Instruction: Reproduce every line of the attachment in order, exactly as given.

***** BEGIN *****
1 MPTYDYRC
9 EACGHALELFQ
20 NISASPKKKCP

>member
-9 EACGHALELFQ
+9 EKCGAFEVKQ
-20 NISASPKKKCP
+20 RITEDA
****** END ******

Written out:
1 MPTYDYRC
9 EACGHALELFQ
20 NISASPKKKCP

>member
-9 EACGHALELFQ
+9 EKCGAFEVKQ
-20 NISASPKKKCP
+20 RITEDA